On March 30, the Tokyo-based DeNA corporate team held a press conference to announce new members Kenta Murozuka and Hiroki Sugawa.  Team management also announced that legend Toshihiko Seko will make a comeback to competitive marathoning after a 26-year absence in hopes of making the 2020 Tokyo Olympics marathon team, switching roles from his current position as the team's head coach to becoming one of its twelve athletes.



With the start of the new fiscal year today the team's roster page was updated to include the new team members and reflected Seko's new position on the team.



Seko's athlete profile includes the following:



Profile
Born July 15, 1956 in Kuwana, Mie.  During his career he won ten out of his fifteen domestic and international marathons.  On the track he was also dominant, giving the Japanese national records a beating over an impressive range from 5000 m to the marathon and setting then-world records over 25,000 m and 30,000 m.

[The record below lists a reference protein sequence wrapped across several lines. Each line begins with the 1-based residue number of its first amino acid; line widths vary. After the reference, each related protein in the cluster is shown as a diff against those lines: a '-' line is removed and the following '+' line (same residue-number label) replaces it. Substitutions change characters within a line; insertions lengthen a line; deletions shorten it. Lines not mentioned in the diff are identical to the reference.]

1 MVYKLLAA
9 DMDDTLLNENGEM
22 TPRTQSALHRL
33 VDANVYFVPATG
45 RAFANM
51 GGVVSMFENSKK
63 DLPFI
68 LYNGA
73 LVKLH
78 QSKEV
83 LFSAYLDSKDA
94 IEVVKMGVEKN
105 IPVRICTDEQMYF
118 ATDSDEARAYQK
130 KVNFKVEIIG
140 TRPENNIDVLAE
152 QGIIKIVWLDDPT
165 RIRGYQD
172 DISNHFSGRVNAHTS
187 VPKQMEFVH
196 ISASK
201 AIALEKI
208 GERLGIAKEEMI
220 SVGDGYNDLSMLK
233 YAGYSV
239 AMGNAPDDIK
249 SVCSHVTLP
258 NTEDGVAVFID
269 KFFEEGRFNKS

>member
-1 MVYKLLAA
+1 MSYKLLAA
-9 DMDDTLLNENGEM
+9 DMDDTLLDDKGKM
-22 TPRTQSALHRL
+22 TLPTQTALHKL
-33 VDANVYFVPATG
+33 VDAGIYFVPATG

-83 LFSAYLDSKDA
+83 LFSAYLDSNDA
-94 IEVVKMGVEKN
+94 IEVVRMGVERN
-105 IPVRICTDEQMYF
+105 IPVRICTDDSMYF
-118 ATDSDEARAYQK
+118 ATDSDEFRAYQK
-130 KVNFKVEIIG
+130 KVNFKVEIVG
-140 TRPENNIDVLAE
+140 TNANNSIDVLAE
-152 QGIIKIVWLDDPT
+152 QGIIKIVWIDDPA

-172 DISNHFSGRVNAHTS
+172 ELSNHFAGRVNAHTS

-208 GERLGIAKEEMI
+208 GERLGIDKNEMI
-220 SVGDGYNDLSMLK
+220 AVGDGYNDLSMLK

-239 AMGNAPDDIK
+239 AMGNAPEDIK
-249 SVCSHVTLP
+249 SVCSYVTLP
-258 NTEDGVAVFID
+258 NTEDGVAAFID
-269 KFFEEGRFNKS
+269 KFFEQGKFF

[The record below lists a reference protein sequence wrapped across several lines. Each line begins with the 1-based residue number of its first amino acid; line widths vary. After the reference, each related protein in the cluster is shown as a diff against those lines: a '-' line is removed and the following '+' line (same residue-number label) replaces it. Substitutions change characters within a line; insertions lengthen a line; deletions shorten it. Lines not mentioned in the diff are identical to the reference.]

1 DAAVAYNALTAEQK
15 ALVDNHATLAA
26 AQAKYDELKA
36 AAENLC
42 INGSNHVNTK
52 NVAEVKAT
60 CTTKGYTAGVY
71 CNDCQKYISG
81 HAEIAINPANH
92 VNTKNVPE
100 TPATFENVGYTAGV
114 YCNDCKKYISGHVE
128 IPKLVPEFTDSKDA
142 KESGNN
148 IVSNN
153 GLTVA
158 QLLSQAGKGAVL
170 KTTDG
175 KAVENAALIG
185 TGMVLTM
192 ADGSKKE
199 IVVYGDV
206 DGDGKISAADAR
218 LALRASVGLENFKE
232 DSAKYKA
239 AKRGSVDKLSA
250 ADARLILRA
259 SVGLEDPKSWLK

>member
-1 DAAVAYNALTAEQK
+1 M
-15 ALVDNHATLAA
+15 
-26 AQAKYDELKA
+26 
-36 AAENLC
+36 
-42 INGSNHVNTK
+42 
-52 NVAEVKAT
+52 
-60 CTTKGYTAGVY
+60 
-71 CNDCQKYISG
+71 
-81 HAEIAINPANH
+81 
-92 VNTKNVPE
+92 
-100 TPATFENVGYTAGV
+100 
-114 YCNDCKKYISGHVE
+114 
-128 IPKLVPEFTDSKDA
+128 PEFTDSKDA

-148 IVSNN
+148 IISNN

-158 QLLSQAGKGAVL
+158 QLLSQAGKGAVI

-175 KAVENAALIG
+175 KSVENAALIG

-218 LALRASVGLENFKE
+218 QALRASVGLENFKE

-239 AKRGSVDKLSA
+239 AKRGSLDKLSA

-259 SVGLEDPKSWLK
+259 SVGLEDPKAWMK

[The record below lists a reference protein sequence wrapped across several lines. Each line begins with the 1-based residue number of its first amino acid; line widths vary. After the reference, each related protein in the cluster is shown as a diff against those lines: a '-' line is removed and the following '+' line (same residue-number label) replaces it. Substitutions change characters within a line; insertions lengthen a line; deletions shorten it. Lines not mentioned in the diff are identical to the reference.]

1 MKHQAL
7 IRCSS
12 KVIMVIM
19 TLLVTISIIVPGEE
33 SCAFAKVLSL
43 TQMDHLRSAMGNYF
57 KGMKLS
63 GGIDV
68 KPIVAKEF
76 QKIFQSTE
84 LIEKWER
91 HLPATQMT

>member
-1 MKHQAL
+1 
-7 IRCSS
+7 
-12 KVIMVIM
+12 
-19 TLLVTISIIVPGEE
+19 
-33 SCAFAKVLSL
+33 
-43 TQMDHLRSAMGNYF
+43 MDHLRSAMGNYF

In April, 2013 he became head coach of the DeNA Running Club corporate team, but, resolving to "make Japanese marathoning #1 in the world again," he has chosen to return to competitive running.  His goal is to make the 2020 Tokyo Olympics team.

Height, weight: 170.6 cm, 73.5 kg
Blood type: O
Favorite word: passion
Hobby: golf
Most redeeming characteristic: I'll be friends with anybody.
Message to fans: It's going to take a while, but please cheer me on over the long haul.  I will definitely be ready in time for the 2020 Tokyo Olympics.

PBs
5000 m: 13:24.29
10000 m: 27:42.17
30 km: 1:28:52
marathon: 2:08:27

Achievements
Ten wins in fifteen marathon starts
Four-time Fukuoka International Marathon winner, 1978-1980, 1983
Two-time Boston Marathon winner, 1981, 1987